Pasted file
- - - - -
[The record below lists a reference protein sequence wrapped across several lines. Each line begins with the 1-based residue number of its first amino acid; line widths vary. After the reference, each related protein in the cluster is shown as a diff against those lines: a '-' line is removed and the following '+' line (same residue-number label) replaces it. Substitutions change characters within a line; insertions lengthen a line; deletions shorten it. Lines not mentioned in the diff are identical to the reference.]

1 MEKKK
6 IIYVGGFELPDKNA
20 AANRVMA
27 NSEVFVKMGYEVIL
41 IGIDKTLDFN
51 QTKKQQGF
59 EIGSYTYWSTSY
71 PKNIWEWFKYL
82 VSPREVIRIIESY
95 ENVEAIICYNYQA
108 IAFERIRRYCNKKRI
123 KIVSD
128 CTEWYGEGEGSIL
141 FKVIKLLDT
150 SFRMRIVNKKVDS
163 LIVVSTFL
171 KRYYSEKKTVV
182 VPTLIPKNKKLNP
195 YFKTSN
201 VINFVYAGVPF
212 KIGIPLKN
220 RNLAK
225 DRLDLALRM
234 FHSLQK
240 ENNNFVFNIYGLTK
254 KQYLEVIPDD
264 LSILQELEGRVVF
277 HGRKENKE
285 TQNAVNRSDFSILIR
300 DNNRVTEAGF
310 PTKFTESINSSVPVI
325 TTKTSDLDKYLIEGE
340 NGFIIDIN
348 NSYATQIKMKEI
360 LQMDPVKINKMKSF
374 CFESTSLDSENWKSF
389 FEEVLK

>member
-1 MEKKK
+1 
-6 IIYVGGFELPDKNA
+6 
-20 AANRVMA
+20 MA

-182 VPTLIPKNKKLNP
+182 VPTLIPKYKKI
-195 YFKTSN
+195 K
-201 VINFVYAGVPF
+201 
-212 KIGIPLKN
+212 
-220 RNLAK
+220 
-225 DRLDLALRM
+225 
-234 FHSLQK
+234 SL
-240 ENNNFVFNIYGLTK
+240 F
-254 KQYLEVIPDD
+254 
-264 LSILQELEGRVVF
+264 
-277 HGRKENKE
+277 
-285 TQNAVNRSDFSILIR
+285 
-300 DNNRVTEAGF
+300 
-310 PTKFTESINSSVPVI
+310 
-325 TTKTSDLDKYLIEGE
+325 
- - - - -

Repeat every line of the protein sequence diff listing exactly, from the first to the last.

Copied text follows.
[The record below lists a reference protein sequence wrapped across several lines. Each line begins with the 1-based residue number of its first amino acid; line widths vary. After the reference, each related protein in the cluster is shown as a diff against those lines: a '-' line is removed and the following '+' line (same residue-number label) replaces it. Substitutions change characters within a line; insertions lengthen a line; deletions shorten it. Lines not mentioned in the diff are identical to the reference.]

1 MEKKK
6 IIYVGGFELPDKNA
20 AANRVMA
27 NSEVFVKMGYEVIL
41 IGIDKTLDFN
51 QTKKQQGF
59 EIGSYTYWSTSY
71 PKNIWEWFKYL
82 VSPREVIRIIESY
95 ENVEAIICYNYQA
108 IAFERIRRYCNKKRI
123 KIVSD
128 CTEWYGEGEGSIL
141 FKVIKLLDT
150 SFRMRIVNKKVDS
163 LIVVSTFL
171 KRYYSEKKTVV
182 VPTLIPKNKKLNP
195 YFKTSN
201 VINFVYAGVPF
212 KIGIPLKN
220 RNLAK
225 DRLDLALRM
234 FHSLQK
240 ENNNFVFNIYGLTK
254 KQYLEVIPDD
264 LSILQELEGRVVF
277 HGRKENKE
285 TQNAVNRSDFSILIR
300 DNNRVTEAGF
310 PTKFTESINSSVPVI
325 TTKTSDLDKYLIEGE
340 NGFIIDIN
348 NSYATQIKMKEI
360 LQMDPVKINKMKSF
374 CFESTSLDSENWKSF
389 FEEVLK

>member
-1 MEKKK
+1 
-6 IIYVGGFELPDKNA
+6 
-20 AANRVMA
+20 MA

-182 VPTLIPKNKKLNP
+182 VPTLIPKYKKI
-195 YFKTSN
+195 K
-201 VINFVYAGVPF
+201 
-212 KIGIPLKN
+212 
-220 RNLAK
+220 
-225 DRLDLALRM
+225 
-234 FHSLQK
+234 SL
-240 ENNNFVFNIYGLTK
+240 F
-254 KQYLEVIPDD
+254 
-264 LSILQELEGRVVF
+264 
-277 HGRKENKE
+277 
-285 TQNAVNRSDFSILIR
+285 
-300 DNNRVTEAGF
+300 
-310 PTKFTESINSSVPVI
+310 
-325 TTKTSDLDKYLIEGE
+325 